McGill University psychology professor Ross Otto says there is a well-established psychological principle that may explain any decision by Canadians to flee to the North.
In the early 1970s, psychologists Amos Tversky and Daniel Kahneman stated that humans have trouble estimating the likelihood of something happening to them because they are influenced by examples that come readily to mind.
People may overestimate their chances of dying of terrorism, for example, because of how often that kind of violence is reported on the news. And, Otto said, they may underestimate their chances of dying of more common — but less talked about causes, such as bowel cancer.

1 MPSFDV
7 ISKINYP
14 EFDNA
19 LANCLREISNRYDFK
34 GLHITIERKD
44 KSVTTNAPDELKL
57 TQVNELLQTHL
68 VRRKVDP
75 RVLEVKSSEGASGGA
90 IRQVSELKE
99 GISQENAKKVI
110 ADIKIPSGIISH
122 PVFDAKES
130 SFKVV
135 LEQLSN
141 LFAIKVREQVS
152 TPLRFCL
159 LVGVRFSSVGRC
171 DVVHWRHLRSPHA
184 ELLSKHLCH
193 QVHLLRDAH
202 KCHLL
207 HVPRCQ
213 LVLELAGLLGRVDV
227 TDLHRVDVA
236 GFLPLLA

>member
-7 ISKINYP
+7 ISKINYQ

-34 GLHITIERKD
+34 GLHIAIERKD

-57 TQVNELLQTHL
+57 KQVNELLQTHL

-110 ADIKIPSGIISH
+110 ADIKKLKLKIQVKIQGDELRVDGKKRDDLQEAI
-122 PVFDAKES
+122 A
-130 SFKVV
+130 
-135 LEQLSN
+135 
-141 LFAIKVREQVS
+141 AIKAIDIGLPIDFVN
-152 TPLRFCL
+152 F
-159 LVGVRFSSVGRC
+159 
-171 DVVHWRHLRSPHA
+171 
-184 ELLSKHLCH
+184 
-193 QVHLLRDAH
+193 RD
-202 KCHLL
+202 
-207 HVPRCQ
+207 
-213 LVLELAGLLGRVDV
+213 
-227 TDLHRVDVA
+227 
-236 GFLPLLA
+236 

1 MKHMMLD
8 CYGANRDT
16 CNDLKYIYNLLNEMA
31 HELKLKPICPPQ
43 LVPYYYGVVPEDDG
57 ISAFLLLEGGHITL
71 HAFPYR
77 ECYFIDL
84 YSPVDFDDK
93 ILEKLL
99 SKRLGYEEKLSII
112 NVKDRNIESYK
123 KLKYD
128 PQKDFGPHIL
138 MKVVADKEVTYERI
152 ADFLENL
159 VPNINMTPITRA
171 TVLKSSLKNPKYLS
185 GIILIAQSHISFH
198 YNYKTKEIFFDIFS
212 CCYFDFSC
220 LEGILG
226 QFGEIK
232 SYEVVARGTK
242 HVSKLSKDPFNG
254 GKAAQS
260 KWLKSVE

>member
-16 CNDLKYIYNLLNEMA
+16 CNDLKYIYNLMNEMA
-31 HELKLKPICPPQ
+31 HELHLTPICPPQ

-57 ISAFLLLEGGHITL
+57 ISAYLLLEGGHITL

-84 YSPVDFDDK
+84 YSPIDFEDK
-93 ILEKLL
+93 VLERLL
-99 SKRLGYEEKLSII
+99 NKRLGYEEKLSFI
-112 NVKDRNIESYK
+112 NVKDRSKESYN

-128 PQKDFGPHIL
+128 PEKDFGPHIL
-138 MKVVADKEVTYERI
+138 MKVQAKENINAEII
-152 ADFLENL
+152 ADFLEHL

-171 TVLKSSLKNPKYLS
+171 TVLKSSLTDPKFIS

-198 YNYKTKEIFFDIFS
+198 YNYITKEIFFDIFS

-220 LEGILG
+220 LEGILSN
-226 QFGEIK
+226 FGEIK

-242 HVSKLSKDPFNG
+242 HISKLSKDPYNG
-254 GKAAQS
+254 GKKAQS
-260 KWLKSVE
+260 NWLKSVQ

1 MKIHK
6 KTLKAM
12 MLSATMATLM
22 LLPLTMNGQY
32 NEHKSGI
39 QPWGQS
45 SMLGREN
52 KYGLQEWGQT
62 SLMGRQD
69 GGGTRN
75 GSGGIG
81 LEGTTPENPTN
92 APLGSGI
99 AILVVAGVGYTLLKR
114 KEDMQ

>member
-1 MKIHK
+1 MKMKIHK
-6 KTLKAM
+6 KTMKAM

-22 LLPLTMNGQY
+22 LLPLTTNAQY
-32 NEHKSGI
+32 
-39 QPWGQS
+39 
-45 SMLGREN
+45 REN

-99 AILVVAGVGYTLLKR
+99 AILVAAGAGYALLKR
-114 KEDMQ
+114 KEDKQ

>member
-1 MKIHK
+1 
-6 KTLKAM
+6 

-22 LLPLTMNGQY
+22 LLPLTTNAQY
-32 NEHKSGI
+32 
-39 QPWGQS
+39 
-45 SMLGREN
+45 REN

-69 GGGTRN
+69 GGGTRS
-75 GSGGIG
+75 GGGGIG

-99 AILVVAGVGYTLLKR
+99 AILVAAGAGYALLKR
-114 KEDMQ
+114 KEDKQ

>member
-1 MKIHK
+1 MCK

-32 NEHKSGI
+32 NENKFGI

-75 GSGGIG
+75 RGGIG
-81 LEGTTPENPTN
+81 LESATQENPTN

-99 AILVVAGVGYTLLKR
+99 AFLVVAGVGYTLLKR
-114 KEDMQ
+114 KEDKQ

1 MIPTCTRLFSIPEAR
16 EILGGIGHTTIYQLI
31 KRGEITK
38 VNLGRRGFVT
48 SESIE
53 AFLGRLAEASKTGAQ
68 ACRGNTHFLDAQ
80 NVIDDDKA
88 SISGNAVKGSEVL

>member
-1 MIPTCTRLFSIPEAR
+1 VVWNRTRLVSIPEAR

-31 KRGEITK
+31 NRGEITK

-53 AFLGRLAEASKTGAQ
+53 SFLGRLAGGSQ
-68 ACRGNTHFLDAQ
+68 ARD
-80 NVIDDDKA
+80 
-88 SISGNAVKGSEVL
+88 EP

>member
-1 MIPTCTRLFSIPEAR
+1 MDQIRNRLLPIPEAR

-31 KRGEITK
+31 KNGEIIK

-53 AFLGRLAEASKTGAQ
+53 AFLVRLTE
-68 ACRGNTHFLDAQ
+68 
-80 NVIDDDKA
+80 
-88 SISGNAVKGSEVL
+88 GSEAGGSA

Today, there is such a deluge of information about COVID-19 infections and deaths that “people are going to overstate or overestimate their own chances of dying of coronavirus-related causes,” Otto suggests.
In some cases, that will spur people to flee to remote areas and put others at risk, to hoard toilet paper or behave in other ethically questionable ways. But, Otto said, that distorted judgment can actually help society by facilitating self-isolating behaviour.
The fear of death prompted by photos of coffins in Italy and stories of doctors having to ration ventilators can make even the most selfish person act in a way that benefits the greater good.
“The more afraid you are of death, the more it behooves you to self-isolate,” he said. And the more people isolate, the less the virus spreads.
Source: Canadian Press